When The Pittsburgh Press published a story about the newly formed “Anti-Beatle Association,” the newspaper declined to reveal the addresses of the group’s officers.
The move was a precaution against “possible mayhem,” the article read.
Editors imagined rampaging throngs of angry teenage girls in knee socks, plaid skirts and sensible blouses.
The Anti-Beatles Assoc. was organized by three young men — a “cadre of copy boys for the Pittsburgh Press,” recalled one, Tom Buschek. Their slogan: “Don’t let the Beatles bug you!”
Buschek was 19 at the time, and conservative. “We were raised to be that way,” he recalled. He was president of the group.
The organization was formed soon after the Beatles stormed New York and appeared on “The Ed Sullivan Show” in early February 1964. A picture of Buschek trimming his crew cut with a large pair of scissors accompanied the Press article about the group’s formation.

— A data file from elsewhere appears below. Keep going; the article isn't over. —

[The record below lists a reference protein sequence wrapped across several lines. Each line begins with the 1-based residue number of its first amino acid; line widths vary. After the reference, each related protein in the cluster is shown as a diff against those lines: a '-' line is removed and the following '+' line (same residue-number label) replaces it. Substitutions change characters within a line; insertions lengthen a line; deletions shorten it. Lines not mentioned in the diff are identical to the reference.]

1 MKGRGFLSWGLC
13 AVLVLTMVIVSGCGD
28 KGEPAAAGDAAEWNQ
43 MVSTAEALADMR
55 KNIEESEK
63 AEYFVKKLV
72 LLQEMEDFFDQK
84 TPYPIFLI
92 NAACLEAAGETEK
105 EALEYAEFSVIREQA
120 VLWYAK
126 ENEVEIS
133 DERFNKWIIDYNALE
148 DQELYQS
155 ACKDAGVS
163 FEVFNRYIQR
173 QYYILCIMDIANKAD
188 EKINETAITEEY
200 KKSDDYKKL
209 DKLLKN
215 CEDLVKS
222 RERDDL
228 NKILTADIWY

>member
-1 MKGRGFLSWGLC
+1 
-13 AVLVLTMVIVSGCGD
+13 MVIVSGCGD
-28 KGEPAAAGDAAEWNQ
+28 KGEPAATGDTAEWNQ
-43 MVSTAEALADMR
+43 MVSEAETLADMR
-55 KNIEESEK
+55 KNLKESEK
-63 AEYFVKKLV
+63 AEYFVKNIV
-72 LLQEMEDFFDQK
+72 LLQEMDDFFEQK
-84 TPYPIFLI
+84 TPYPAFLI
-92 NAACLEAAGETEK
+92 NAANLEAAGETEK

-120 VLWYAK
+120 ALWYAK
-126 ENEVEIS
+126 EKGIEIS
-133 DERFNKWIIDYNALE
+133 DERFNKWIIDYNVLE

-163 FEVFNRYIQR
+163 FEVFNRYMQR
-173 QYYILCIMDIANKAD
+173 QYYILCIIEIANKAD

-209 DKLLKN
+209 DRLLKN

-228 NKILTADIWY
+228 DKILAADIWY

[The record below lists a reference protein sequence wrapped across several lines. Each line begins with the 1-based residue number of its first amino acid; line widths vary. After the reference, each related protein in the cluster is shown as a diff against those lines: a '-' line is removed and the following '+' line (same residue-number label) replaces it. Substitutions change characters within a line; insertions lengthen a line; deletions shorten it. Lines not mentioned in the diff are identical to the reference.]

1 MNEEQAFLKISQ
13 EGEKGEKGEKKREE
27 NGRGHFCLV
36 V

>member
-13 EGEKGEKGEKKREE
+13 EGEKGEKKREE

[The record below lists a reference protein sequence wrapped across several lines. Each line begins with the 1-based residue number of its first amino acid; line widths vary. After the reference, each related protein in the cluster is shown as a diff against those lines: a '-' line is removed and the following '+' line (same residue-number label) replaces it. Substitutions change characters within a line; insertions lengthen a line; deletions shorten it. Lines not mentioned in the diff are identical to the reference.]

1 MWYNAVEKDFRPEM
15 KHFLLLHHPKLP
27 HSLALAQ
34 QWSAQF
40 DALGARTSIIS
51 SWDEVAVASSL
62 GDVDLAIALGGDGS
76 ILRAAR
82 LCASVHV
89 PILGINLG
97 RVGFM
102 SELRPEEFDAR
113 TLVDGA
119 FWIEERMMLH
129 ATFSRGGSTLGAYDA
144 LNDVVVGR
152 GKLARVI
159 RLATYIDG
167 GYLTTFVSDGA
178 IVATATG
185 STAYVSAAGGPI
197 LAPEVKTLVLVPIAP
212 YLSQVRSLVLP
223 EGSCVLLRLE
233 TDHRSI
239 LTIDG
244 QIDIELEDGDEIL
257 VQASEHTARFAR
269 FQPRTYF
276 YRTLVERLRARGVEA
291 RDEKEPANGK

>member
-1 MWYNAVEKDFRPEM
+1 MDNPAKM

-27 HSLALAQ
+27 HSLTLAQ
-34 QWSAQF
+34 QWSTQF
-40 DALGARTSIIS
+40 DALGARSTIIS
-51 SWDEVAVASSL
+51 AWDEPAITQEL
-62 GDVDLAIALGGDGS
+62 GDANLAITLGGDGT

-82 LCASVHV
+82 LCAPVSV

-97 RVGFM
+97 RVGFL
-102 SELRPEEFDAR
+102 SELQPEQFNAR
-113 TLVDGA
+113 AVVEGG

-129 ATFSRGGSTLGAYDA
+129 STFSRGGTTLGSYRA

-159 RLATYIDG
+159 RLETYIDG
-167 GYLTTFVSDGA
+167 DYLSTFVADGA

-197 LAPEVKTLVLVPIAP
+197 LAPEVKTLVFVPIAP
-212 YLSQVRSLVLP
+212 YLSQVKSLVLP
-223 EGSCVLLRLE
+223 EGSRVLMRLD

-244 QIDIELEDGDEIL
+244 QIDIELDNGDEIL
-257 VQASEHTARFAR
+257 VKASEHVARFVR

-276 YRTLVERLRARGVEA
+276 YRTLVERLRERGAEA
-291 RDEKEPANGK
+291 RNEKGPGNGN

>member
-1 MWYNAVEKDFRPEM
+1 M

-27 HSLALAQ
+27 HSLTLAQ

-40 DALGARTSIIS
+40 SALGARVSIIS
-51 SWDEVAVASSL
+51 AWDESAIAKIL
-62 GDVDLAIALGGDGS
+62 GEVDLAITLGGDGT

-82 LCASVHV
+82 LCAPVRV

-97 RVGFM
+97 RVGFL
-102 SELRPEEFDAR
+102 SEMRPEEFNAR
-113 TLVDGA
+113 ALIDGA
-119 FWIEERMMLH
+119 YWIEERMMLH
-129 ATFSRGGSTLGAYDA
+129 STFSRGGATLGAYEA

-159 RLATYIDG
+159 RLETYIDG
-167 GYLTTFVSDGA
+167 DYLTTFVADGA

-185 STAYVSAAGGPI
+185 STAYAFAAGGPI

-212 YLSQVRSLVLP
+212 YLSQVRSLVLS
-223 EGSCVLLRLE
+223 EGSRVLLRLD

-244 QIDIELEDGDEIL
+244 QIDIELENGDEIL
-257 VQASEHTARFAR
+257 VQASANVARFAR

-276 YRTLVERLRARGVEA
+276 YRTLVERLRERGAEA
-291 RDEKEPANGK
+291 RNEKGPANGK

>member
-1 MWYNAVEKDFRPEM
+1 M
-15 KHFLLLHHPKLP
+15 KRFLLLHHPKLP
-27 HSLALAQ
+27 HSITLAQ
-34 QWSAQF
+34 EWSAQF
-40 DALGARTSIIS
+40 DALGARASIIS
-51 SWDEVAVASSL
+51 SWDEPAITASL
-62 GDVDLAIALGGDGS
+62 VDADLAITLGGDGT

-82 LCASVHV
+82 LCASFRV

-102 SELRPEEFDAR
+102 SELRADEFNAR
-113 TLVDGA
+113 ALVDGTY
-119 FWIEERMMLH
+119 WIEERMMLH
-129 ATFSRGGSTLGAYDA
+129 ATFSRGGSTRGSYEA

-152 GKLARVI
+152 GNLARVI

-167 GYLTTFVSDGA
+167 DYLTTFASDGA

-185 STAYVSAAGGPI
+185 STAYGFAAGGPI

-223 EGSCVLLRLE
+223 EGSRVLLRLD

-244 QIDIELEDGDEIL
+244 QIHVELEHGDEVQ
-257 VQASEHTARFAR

ABA membership cost 50 cents, which was donated to charity. After six months, the group attracted members as distant as Iceland and Salt Lake City. A Press article in July 1964 reported an ABA donation of $72.45 to Children’s Hospital.
At the time, Buschek was preparing to attend Slippery Rock University. (He’d go on to graduate school at University of Pittsburgh and become a teacher).
Being a president of the ABA came with certain benefits, he recently recalled.
“It was a great way to meet babes,” he said. “If anything arose their ire, it was being an Anti-Beatle. They’d want to debate. After the debates, the romance would begin.”
The Beatles spent six hours in Pittsburgh in 1964. Read about the events of that day in a special PG online presentation.